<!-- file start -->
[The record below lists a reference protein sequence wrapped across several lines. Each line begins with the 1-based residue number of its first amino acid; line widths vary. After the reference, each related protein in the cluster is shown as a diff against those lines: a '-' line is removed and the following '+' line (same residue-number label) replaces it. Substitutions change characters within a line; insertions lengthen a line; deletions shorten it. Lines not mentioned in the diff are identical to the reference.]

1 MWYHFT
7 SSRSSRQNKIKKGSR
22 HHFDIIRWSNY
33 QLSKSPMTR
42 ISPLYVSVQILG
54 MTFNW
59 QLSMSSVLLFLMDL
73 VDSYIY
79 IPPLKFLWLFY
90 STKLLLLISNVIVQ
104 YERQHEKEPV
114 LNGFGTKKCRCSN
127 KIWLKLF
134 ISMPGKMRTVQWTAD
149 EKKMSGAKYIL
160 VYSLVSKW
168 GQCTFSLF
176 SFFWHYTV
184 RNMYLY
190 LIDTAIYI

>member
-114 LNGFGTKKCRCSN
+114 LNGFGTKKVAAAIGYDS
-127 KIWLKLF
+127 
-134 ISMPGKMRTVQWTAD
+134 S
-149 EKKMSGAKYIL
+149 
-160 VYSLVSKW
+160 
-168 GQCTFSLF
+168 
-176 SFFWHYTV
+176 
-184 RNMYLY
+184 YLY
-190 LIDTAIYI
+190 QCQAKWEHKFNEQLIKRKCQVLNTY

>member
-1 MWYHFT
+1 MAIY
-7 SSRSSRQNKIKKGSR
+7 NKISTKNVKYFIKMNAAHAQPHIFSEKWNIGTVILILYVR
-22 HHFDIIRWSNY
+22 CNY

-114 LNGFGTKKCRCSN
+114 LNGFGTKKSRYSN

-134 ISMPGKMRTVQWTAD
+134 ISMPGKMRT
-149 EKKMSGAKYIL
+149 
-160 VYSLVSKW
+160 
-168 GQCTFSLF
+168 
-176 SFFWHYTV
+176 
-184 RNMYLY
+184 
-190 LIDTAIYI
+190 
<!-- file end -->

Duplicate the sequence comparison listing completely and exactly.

[The record below lists a reference protein sequence wrapped across several lines. Each line begins with the 1-based residue number of its first amino acid; line widths vary. After the reference, each related protein in the cluster is shown as a diff against those lines: a '-' line is removed and the following '+' line (same residue-number label) replaces it. Substitutions change characters within a line; insertions lengthen a line; deletions shorten it. Lines not mentioned in the diff are identical to the reference.]

1 MWYHFT
7 SSRSSRQNKIKKGSR
22 HHFDIIRWSNY
33 QLSKSPMTR
42 ISPLYVSVQILG
54 MTFNW
59 QLSMSSVLLFLMDL
73 VDSYIY
79 IPPLKFLWLFY
90 STKLLLLISNVIVQ
104 YERQHEKEPV
114 LNGFGTKKCRCSN
127 KIWLKLF
134 ISMPGKMRTVQWTAD
149 EKKMSGAKYIL
160 VYSLVSKW
168 GQCTFSLF
176 SFFWHYTV
184 RNMYLY
190 LIDTAIYI

>member
-114 LNGFGTKKCRCSN
+114 LNGFGTKKVAAAIGYDS
-127 KIWLKLF
+127 
-134 ISMPGKMRTVQWTAD
+134 S
-149 EKKMSGAKYIL
+149 
-160 VYSLVSKW
+160 
-168 GQCTFSLF
+168 
-176 SFFWHYTV
+176 
-184 RNMYLY
+184 YLY
-190 LIDTAIYI
+190 QCQAKWEHKFNEQLIKRKCQVLNTY

>member
-1 MWYHFT
+1 MAIY
-7 SSRSSRQNKIKKGSR
+7 NKISTKNVKYFIKMNAAHAQPHIFSEKWNIGTVILILYVR
-22 HHFDIIRWSNY
+22 CNY

-114 LNGFGTKKCRCSN
+114 LNGFGTKKSRYSN

-134 ISMPGKMRTVQWTAD
+134 ISMPGKMRT
-149 EKKMSGAKYIL
+149 
-160 VYSLVSKW
+160 
-168 GQCTFSLF
+168 
-176 SFFWHYTV
+176 
-184 RNMYLY
+184 
-190 LIDTAIYI
+190 